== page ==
Asian markets nosedive after Chinese markets halt trading

HONG KONG - Chinese stocks nosedived on Thursday, triggering the second daylong trading halt of the week and sending share markets, currencies and oil prices lower as investor jitters rippled across Asia.

See Full Article

The benchmark Shanghai Composite Index tumbled 7.3 per cent to 3,115.89 before new "circuit breakers" suspended trading for the day. The smaller Shenzhen Composite Index slumped 8.3 per cent to 1,955.88.

Government measures introduced last year to prop up share prices after a meltdown in June are being gradually withdrawn while investors are also unnerved by possible signs China's economy is in worse condition than thought.

"The sell-off in Chinese equities we have seen this week only emphasizes the point that the stock market intervention may have only delayed the sell-off," said Angus Nicholson, market analyst at IG in Melbourne, Australia.

Chinese stock trading was also suspended on Monday after a plunge that roiled Wall Street and other global markets.

The Shanghai benchmark has dropped 12 per cent so far this year, which is barely a week old. Thursday's market plunge may have been exacerbated by investors rushing to sell before they were locked out, some analysts said.

The circuit breakers trip when there are big swings in the CSI 300 index. Trading halted temporarily barely 14 minutes into the morning session when stocks plunged 5 per cent. When trading resumed 15 minutes later, stocks plunged further, falling more than the 7 per cent limit that triggers a daylong trading freeze.

"There was some apparent panic selling with investors trying to reduce exposure before the mandatory triggers entered into effect," said Gerry Alfonso, trading head at Shenwan Hongyuan Securities in Beijing.

"Sentiment seems to be rather fragile at the moment as the soft macroeconomic environment together with the fear of not being able to sell during a market correction causing some anxiety among investors," he wrote in a note to clients.

Nicholson said, "It's difficult to see the circuit-breakers surviving long in their current form, given they only seem to be further contributing to the volatility in the Chinese market."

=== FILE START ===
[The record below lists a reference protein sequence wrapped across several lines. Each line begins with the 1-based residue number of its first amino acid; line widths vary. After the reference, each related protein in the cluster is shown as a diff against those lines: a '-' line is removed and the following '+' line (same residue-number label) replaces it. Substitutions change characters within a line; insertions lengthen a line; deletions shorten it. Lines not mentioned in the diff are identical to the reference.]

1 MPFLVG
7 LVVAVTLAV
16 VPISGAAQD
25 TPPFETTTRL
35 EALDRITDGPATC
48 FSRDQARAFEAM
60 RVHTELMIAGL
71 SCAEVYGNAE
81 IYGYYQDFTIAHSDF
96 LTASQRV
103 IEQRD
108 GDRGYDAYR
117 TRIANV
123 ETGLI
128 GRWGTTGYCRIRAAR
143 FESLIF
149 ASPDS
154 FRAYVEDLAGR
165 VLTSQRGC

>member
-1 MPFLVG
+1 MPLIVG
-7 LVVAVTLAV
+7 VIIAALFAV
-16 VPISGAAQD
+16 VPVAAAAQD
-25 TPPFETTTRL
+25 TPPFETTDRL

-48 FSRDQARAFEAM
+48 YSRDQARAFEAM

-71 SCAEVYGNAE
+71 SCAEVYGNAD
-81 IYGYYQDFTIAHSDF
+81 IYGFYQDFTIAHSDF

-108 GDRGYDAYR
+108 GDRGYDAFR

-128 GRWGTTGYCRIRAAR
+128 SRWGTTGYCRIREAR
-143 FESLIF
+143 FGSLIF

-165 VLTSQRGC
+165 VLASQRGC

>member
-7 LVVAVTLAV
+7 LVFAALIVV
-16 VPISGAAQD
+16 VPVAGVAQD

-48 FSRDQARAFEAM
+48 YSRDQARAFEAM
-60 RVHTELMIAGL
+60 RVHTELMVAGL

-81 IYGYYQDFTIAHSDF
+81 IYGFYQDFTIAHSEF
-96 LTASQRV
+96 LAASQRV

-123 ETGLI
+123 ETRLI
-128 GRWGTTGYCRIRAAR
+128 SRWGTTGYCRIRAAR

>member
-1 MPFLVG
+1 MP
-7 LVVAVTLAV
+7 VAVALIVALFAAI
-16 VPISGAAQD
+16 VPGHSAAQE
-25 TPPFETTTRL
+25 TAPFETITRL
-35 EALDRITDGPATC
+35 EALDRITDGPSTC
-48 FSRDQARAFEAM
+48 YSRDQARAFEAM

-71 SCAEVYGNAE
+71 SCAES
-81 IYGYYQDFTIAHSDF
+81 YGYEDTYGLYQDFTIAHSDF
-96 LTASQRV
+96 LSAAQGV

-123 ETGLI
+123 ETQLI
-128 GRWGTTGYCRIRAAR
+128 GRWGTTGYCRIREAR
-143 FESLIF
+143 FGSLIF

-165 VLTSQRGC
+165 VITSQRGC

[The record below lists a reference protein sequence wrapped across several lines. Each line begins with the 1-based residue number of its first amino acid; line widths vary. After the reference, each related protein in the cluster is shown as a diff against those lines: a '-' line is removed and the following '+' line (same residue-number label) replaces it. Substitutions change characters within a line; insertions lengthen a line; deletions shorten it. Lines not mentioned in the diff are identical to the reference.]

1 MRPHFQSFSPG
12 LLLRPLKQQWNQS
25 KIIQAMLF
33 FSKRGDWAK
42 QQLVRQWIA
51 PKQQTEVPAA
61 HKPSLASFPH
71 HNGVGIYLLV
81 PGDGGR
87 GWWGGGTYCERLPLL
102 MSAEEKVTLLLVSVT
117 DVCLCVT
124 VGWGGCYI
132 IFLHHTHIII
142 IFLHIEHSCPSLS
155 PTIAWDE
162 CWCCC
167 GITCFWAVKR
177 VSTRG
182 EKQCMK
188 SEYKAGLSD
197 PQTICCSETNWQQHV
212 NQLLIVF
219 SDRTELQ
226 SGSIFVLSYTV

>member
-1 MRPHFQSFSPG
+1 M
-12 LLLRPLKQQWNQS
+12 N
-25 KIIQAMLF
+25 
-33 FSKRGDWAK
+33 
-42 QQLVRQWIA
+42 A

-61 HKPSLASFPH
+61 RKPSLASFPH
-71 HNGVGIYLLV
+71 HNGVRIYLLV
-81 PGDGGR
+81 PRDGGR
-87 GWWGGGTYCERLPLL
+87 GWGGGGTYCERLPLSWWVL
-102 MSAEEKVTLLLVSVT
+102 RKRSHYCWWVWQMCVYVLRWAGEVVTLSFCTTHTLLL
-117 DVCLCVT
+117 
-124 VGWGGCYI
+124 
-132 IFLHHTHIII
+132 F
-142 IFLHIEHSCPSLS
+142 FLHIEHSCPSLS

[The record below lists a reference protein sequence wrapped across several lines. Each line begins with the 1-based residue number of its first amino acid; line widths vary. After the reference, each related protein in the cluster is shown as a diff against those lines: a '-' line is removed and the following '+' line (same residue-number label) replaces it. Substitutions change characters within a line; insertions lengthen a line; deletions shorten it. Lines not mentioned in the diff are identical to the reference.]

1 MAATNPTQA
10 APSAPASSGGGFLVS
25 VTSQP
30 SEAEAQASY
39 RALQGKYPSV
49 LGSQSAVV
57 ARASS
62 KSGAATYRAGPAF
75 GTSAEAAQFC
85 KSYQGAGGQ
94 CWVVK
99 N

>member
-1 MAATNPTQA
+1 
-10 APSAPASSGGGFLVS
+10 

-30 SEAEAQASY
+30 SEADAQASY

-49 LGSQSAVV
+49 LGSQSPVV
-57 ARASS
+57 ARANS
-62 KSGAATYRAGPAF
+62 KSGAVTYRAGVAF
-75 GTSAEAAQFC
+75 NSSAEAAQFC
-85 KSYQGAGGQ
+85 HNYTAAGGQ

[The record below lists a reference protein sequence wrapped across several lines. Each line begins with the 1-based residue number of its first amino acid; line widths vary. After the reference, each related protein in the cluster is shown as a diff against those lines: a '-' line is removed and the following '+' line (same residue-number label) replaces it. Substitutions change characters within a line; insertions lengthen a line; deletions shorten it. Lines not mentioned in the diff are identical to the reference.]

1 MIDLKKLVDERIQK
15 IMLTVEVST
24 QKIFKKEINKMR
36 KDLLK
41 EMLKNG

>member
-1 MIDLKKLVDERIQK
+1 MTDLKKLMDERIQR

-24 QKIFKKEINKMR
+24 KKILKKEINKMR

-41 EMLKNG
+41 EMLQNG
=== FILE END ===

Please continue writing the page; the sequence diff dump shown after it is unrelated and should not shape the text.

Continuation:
The latest slump comes after China's government guided the yuan sharply lower, in a sign that authorities are prepared to weaken the tightly controlled currency to boost flagging exports. The yuan rate was set Thursday morning at 6.5646 to the U.S. dollar, the weakest in nearly five years, the official Xinhua news agency reported, citing data from the China Foreign Exchange Trading System.

Among other Asian stock markets, Japan's benchmark Nikkei 225 index fell 2.3 per cent to 17,771.97 and South Korea's Kospi lost 0.9 per cent to 1,907.32.

Hong Kong's Hang Seng shed 2.8 per cent to 20,401.54 and Australia's S&P/ASX 200 retreated 2.2 per cent to 5,010.30.

Benchmarks in Taiwan, New Zealand and Southeast Asia also fell.

Oil prices touched their lowest in more than a decade. Benchmark U.S. crude futures fell 85 cents, or 2.5 per cent, to $33.10, the lowest price since January 2004, in electronic trading on the New York Mercantile Exchange. The contract on Thursday dropped $2, or 5.6 per cent, to settle at $33.97 a barrel. Brent crude, a benchmark for international oils, fell $1.14, or 3.3 per cent, to $33.09 a barrel in London.

In currency markets, the dollar fell to 117.95 yen from 118.67 yen in the previous day's trading as investors bought the yen as a safe haven.

Some other Asian currencies retreated in concert with the yuan. The dollar gained 0.1 per cent against the South Korean won and rose 0.3 per cent against India's rupee. The Australian dollar fell 0.6 per cent.

The euro rose to $1.0825 from $1.0778.



Advertisements

Latest Economic News

  • Obama administration urges Canada to reverse Super Bowl ad decision

    Economic CTV News
    OTTAWA - In one of its final communications with Canada, the outgoing Obama administration is engaging in pigskin politics: asking the Trudeau government to overturn a regulation affecting ads during the Super Bowl. The U.S. Source